ALVR Blog: Fabergé and the Red Cross, an Enduring Symbol
Our hearts go out to everyone during this difficult time, and we hope you are all staying safe and healthy. We look forward to welcoming you back into our gallery when this is all behind us. Until then, we intend to brighten your day with highlights from our collection on social media and the ALVR blog.
Recently, the US Navy hospital ship, the USNS Comfort, arrived in New York Harbor. The sight of this massive white ship emblazoned with red crosses is a powerful symbol of hope in this trying time and reminds us of other periods of history when this emblem held particular significance. One Fabergé piece in our collection tells the story of such a time: a Red Cross brooch made at the time of the Great War.
This brooch features a red guilloché enamel cross against a white ground. It was likely awarded to an aristocratic lady in appreciation for her contributions to the war effort. That the brooch is encircled with diamonds suggests it was made for someone of particular importance.
At the onset of WWI, Russia was in great need of nurses. This need was so great, that the year-long training period was condensed to two months. In patriotic fervor, women from all classes answered the call to become sestry miloserdiya, sisters of mercy, as nurses were called in Russia. These volunteers included the wives and daughters of government officials, teachers and other professionals, and aristocratic ladies. At the helm were the Romanov women.
The Russian Red Cross was established in 1867 by Emperor Alexander II. Initially called the Society for Care of the Sick and Wounded, in 1879, it was renamed the Russian Society of the Red Cross. At the time of the Great War, it was led by Dowager Empress Maria Feodorovna, who had been president of the Russian Red Cross since the beginning of her husband’s reign. When her son Nicholas ascended the throne, she refused to cede her presidency to Alexandra, but did eventually permit her to contribute in her own way. Alexandra and her two eldest daughters, Olga and Tatiana, volunteered to become nurses. In their new role, they became known as Sister Romanova, numbers 1, 2, and 3. While the two younger daughters were too young to train, Grand Duchesses Maria and Anastasia offered their support as hospital visitors.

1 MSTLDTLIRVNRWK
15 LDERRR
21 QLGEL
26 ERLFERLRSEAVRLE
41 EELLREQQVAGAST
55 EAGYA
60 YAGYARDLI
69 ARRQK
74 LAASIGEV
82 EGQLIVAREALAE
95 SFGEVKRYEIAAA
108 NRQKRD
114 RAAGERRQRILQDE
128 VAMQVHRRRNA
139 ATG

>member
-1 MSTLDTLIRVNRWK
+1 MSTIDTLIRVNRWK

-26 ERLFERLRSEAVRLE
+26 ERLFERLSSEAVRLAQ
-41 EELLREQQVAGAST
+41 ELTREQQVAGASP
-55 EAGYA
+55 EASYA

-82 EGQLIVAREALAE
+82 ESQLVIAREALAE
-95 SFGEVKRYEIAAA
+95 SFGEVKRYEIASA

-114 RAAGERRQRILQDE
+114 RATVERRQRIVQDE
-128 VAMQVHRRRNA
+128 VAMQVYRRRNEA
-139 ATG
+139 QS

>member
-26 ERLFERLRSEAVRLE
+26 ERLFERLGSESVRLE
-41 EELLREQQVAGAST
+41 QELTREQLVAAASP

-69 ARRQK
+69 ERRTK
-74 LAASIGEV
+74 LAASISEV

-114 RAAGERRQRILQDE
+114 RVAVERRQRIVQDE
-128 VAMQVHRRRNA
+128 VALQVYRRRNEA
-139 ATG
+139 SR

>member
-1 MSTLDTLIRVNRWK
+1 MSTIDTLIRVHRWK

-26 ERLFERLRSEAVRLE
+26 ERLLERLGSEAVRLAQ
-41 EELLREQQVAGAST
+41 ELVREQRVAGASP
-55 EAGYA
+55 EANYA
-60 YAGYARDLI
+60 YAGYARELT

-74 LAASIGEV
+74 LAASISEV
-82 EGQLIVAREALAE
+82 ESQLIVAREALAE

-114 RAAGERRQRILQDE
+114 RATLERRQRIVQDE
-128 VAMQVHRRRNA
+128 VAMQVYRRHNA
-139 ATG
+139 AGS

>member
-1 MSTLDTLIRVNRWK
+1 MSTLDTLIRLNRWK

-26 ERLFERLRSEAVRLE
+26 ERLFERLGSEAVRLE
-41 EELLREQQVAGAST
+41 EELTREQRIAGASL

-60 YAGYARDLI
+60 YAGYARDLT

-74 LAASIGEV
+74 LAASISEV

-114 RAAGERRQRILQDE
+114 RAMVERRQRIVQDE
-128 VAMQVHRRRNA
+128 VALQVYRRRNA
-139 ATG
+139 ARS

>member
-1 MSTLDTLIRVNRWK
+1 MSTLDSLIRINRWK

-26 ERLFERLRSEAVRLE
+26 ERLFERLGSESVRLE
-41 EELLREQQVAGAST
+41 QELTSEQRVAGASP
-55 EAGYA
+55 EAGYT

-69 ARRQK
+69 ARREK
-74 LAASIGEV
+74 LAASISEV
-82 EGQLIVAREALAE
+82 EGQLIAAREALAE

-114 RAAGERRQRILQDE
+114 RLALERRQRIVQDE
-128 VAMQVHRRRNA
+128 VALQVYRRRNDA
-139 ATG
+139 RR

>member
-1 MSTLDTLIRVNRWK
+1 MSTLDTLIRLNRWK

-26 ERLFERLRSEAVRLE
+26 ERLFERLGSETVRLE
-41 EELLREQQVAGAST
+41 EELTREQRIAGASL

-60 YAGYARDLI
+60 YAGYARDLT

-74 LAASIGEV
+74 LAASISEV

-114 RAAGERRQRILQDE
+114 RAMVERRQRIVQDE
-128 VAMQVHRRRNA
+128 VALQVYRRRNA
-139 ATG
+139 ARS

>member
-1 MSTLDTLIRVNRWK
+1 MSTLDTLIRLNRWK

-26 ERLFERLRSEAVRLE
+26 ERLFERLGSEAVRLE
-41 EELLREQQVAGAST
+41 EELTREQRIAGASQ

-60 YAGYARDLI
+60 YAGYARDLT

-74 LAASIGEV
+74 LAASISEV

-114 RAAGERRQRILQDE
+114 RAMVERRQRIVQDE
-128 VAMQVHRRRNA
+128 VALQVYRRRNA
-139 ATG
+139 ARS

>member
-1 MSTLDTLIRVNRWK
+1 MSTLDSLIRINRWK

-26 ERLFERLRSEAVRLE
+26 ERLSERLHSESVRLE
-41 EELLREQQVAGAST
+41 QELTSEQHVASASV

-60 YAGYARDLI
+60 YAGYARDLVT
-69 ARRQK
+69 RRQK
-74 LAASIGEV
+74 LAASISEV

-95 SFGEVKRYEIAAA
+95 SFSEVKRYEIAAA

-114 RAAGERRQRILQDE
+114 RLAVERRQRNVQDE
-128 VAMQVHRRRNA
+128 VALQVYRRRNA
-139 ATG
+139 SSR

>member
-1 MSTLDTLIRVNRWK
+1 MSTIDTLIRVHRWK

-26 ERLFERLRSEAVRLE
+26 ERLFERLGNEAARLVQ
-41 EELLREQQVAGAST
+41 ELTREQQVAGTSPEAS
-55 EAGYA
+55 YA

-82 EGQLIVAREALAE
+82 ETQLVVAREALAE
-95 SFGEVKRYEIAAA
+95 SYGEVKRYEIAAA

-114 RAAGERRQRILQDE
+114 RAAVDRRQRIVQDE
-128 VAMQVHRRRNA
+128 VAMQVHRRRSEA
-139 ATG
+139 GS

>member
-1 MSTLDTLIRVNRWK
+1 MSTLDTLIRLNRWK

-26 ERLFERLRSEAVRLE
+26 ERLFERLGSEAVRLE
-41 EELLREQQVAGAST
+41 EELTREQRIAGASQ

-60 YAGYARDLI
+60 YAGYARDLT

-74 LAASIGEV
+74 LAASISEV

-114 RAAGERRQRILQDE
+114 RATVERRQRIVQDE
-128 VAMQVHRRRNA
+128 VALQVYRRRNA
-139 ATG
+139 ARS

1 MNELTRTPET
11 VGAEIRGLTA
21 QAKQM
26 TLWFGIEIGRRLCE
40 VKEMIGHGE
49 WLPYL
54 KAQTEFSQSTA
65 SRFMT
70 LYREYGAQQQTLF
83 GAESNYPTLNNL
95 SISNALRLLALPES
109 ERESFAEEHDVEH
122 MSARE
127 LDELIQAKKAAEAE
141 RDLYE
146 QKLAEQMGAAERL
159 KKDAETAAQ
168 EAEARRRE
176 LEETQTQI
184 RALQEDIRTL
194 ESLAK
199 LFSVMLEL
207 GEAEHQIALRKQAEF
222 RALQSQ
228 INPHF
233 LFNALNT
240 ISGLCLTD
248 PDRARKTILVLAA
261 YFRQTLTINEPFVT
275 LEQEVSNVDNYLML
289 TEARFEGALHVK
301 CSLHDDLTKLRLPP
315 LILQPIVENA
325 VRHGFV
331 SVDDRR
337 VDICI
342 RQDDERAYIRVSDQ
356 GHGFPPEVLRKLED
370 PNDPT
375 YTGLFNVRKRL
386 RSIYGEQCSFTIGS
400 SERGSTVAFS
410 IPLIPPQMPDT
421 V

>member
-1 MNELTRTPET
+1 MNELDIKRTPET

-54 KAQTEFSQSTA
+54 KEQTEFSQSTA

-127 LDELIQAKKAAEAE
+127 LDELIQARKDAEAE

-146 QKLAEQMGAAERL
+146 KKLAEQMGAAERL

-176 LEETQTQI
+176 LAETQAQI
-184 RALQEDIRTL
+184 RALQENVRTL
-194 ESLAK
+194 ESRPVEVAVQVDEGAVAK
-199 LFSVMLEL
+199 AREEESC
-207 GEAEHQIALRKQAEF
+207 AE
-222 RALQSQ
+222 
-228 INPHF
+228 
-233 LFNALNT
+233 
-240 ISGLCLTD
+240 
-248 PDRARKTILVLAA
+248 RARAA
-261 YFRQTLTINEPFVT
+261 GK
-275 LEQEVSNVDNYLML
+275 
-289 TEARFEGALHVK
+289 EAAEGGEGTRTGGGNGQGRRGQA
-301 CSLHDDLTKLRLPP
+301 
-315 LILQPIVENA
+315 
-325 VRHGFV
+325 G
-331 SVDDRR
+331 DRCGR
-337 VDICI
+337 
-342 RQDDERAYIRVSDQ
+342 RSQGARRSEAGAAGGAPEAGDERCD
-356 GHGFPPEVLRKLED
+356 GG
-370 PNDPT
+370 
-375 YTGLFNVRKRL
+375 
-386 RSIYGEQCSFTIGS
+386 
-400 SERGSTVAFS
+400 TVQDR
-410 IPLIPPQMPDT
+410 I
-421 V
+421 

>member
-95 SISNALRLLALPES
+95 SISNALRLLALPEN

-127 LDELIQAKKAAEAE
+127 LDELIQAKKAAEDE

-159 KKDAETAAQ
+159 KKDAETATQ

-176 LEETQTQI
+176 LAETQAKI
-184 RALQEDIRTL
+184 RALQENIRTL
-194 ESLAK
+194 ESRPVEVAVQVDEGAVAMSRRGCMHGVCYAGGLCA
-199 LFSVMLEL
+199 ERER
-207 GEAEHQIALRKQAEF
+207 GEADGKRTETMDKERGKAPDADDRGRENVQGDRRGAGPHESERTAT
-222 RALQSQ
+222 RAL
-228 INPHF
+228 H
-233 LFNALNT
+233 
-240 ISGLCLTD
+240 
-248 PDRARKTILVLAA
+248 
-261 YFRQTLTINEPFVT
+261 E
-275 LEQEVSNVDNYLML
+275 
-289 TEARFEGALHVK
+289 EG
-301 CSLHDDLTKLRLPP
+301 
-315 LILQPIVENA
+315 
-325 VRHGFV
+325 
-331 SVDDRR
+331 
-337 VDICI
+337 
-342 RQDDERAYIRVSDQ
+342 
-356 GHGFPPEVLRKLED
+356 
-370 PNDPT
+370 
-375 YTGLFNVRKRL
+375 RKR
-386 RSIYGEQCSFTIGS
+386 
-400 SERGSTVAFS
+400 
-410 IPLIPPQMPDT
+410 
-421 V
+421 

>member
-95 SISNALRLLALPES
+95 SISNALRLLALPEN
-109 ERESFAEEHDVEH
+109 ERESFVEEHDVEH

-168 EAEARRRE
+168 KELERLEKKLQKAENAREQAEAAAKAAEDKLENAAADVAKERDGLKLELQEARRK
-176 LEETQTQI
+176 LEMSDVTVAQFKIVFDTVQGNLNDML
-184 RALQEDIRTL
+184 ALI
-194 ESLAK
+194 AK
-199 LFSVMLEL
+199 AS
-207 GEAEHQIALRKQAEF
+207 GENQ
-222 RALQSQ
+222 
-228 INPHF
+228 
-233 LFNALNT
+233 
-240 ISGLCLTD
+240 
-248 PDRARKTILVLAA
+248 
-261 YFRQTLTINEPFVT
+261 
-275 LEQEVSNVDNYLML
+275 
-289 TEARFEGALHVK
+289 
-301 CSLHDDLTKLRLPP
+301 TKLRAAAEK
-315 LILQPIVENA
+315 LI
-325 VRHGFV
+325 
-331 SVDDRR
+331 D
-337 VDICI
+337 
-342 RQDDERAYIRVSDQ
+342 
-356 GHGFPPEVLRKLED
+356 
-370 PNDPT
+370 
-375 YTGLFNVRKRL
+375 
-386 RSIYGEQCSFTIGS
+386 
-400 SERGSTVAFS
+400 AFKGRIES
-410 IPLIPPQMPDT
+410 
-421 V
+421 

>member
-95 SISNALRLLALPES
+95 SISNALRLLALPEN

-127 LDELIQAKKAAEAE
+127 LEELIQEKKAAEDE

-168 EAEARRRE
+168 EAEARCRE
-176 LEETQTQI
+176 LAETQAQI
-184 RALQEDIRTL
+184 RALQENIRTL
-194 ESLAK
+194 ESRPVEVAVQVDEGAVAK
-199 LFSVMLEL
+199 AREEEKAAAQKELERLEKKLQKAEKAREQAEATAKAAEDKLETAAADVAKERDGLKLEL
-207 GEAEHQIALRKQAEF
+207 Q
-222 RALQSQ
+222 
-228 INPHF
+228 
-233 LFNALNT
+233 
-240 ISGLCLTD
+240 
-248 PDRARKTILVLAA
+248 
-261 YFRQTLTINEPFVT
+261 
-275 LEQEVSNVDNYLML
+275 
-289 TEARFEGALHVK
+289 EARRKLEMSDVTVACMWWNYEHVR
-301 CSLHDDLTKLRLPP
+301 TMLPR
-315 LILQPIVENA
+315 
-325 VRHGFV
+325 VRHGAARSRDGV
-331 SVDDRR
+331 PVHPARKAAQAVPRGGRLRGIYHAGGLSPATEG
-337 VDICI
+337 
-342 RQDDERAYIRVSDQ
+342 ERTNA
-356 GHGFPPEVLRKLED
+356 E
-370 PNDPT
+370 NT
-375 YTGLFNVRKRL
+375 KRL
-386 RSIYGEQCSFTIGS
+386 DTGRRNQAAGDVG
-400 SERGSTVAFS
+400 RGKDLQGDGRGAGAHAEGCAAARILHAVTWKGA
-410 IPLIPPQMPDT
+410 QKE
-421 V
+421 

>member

In addition to caring for the wounded, Alexandra opened numerous supply depots that produced medical dressings and also collected and distributed non-perishable food, clothing, pharmaceutical supplies, and other items. Palaces and other buildings were converted for caring for the wounded. By the end of 1914, she was patron of 85 hospitals throughout Petrograd.
Alexandra and her daughters traded their royal finery for nurse’s uniforms in an effort to bridge the gap between themselves and their subjects. At this time, Fabergé’s artistic output also reflected austerity efforts, producing simpler pieces, and eventually, offering his workshops for making munitions. Though simple in design, this Fabergé Red Cross brooch makes a strong statement, recalling a time when people came together to overcome difficult circumstances.
In accordance with wartime austerity measures, the Red Cross eggs made for Dowager Empress Maria and Empress Alexandra are also simply designed. Maria’s egg, now in the collection of the Virginia Museum of Fine Arts, contains five portraits of Romanov women in Red Cross uniforms: Grand Duchess Olga Alexandrovna, Grand Duchess Olga Nikolaevna, Tsarina Alexandra Feodorovna, Grand Duchess Tatiana Nikolaevna, and Grand Duchess Maria Pavlovna. Alexandra’s egg, now in the collection of the Cleveland Museum of Art, contains portraits of Alexandra, Olga, and Tatiana in their nurses uniforms. The egg opens to reveal a triptych, with the central panel depicting the Harrowing of Hell, flanked by Olga and Tatiana’s namesake saints.
The Red Cross has long been a reassuring image of protection and benevolence, a symbol of hope and care, today and yesterday. We thank all our healthcare heroes working on the frontlines of this pandemic.